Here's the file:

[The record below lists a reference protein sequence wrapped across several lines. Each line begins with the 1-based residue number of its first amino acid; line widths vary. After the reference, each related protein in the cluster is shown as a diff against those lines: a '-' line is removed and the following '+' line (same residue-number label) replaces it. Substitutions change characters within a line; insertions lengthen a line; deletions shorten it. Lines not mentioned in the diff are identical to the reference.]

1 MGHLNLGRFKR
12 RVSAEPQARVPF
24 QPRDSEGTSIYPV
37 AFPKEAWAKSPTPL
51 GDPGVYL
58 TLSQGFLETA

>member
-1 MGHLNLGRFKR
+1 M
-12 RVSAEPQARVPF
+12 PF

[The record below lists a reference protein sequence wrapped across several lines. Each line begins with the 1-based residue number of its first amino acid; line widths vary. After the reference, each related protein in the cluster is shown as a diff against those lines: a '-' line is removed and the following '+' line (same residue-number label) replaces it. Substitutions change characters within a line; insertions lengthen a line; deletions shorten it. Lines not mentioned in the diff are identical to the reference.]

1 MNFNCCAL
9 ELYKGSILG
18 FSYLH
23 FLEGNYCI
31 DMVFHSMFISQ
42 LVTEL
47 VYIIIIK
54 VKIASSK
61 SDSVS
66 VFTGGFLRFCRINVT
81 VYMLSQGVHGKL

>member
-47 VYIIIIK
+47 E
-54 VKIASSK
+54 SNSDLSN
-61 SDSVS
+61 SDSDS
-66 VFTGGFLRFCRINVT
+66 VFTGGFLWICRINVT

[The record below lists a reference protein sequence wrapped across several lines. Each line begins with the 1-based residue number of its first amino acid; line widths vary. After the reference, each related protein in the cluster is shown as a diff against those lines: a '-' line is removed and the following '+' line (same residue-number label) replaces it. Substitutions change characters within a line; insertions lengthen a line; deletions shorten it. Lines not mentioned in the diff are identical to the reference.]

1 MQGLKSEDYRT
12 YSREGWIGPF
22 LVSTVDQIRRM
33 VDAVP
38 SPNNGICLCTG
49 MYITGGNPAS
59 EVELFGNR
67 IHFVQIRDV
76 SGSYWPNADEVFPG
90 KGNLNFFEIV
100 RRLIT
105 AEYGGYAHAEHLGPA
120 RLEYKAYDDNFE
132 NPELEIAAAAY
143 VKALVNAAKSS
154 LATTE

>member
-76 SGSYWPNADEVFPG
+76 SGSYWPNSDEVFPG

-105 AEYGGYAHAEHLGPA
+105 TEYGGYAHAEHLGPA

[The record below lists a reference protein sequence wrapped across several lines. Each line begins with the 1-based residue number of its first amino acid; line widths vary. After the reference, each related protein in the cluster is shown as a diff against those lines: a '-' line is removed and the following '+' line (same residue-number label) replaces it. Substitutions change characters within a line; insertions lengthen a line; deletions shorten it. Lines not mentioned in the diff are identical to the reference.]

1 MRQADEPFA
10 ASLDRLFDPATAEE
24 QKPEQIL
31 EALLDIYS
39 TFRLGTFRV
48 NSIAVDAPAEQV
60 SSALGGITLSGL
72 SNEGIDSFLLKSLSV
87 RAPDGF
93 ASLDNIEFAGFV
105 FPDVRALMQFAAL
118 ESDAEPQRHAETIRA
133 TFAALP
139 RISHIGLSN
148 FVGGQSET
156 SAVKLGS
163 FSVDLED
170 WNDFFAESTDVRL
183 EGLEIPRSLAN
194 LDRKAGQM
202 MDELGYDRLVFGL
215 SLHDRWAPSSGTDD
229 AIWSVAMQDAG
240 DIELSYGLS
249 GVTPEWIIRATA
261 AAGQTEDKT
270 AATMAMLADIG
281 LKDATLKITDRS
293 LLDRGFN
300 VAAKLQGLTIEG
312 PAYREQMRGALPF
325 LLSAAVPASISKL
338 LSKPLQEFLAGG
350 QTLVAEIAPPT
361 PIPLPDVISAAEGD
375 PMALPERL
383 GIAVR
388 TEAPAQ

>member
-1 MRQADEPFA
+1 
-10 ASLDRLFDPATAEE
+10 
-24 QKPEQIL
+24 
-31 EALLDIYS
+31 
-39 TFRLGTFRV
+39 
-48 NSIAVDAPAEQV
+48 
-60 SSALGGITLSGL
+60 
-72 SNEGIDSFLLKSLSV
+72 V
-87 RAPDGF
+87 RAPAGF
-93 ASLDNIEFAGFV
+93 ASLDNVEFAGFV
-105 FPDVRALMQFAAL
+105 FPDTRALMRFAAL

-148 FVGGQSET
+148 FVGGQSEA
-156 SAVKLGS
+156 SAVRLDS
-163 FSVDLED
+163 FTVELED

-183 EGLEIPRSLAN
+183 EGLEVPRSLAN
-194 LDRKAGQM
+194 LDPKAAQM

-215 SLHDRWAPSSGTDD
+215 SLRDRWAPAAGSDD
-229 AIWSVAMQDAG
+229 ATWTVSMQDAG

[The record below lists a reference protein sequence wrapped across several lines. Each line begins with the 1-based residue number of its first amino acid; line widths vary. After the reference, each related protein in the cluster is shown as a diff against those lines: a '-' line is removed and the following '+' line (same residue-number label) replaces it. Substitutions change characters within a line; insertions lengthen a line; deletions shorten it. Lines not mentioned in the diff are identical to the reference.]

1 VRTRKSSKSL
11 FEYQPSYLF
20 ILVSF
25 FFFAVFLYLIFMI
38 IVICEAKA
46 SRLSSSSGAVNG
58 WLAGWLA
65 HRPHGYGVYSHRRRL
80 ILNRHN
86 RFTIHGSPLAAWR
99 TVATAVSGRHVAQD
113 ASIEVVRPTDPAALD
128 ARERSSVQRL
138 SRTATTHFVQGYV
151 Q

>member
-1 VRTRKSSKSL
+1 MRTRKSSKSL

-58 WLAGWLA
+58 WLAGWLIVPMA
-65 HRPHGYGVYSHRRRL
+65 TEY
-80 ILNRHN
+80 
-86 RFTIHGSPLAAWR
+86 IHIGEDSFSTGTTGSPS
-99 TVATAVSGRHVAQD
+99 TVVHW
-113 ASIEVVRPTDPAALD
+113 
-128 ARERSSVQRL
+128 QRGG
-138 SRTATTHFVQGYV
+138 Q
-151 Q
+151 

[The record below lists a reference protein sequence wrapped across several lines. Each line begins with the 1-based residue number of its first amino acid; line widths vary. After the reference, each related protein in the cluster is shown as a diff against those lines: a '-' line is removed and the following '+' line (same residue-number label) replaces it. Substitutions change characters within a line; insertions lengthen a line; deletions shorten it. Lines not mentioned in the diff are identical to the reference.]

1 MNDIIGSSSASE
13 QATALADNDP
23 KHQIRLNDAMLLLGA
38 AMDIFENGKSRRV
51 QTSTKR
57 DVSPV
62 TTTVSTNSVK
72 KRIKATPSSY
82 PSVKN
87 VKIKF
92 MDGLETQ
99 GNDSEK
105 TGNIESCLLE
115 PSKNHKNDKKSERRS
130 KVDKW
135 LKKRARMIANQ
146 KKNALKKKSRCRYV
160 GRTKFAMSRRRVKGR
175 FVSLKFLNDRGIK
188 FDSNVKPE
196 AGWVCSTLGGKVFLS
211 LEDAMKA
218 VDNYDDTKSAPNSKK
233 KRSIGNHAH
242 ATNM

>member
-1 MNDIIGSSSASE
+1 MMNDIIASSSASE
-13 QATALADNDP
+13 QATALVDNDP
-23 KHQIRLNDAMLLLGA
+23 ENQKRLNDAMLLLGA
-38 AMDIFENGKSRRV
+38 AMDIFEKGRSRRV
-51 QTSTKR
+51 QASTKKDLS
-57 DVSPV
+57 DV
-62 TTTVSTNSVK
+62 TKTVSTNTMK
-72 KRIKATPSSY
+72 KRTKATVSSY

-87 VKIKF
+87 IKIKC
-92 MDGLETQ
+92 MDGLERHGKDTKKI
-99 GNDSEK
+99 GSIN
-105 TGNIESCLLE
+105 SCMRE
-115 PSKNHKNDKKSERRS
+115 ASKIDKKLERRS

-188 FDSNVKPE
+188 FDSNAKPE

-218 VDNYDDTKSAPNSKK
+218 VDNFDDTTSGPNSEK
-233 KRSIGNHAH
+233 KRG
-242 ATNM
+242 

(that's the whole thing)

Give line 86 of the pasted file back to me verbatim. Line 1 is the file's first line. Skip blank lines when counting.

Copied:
300 VAAKLQGLTIEG